A supermoon is not as rare a phenomenon as people might think. However, a supermoon, Lunar Eclipse, and blue moon occurring at the same time is definitely not a regular occurrence either. The last time that happened was over 150 years ago, and for the first time since then, a lunar eclipse will happen during the second full moon of a calendar month. This is all while being closer to earth than usual and NASA could not be more excited. On January 31, skywatchers can expect a triple delight and will not see a supermoon like this until next year, NASA tweeted.

What makes the supermoon super?

A supermoon occurs when the moon is closest to Earth in its monthly orbit and tends to coincide with a full moon. Astrologers describe this as a perigee. During a perigee, the moon’s appearance seems brighter and closer than usual. On this occasion, the moon will look up to 14 percent bigger and 30 percent brighter than what we are used to seeing.

These types of supermoons are also cyclical and come around every 14 months or so.

This particular supermoon is the third in a trilogy that started back in December 2017 and won’t be seen again for another 14-month cycle, NASA shared in a video on their Facebook page.

The supermoon is best observed shortly after sunset or at moonset. This is because what is known as a moon illusion makes it appear bigger and brighter the closer it is to the horizon.

Supermoons are said to affect tide variations as well which makes the tides higher than normal due to gravitational forces in the atmosphere that pull the ocean’s water in the same direction. Known as spring tides, anyone at sea during this time should keep this in mind and exercise a little more caution than usual. For those on land, all that is required is a camera and perhaps some company.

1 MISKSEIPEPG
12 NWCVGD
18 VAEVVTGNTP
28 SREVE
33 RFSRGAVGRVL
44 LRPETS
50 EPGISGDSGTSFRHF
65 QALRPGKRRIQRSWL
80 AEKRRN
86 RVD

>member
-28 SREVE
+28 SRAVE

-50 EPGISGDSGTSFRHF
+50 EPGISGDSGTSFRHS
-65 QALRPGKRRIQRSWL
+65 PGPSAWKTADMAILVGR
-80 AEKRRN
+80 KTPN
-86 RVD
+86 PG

Although this supermoon will not be as bright as the last one, skywatchers can still look out for a real treat.

Once in a blue moon

The name of the moon has nothing to do with its actual color. The term blue comes from the number of times a full moon occurs within a calendar month. The moon rotates around the earth every 27 days and we normally experience a full one about every 29.5 days. If a second full moon occurs within those 29.5 days, it is called a blue moon. Unlike the supermoon on January 1, this one does not have a name. The last supermoon was called the wolf moon because it was the first supermoon of the year and symbolized the power of a howling wolf. However, it is so rare to experience two in one month that this second supermoon will only be referred to as a blue moon.

The moon on January 31 will not be blue, but a reddish, almost blood-like color in its glow, thanks to a lunar eclipse happening simultaneously. This is sometimes referred to as a blood moon which makes this supermoon a blue blood moon as well.

Eclipsing the moon

A brilliant total lunar eclipse is set to join the trio of celestial happenings. An eclipse happens when the moon, earth, and sun line up perfectly while casting a shadow that temporarily blocks the sun. The moon will “lose its own glow and take on an eerie, fainter-than-normal glow from the scant sunlight coming through the earth’s atmosphere and often cast in a reddish hue on the moon," NASA stated on their website.

Another interesting fact about the moon is that it is said to rule the feminine energy and astrologers believe that the magnified energy of a supermoon will focus more attention on issues affecting women in general.

This trio, it is said, will cast a powerful light on the female's personal and political life. Women should, therefore, pay special attention to their relationships, rights, and freedom.

According to NASA, the lunar eclipse will begin during moonset on January 31 and will last for about three and a half hours. The Northern Hemisphere will have the best view and those on the west coast of North America can expect clear visibility of the total eclipse. Other regions will only experience a partial eclipse because the moon will be over the horizon before it gets to totality. The super blue blood moon lunar eclipse showdown begins at 11:48 PM UT and reaches its maximum at 1:30 AM UT. All skywatchers should get their telescopes and binoculars ready if they do not want to miss this treat.

And unlike a solar eclipse, it is totally safe to look at with the naked eye.

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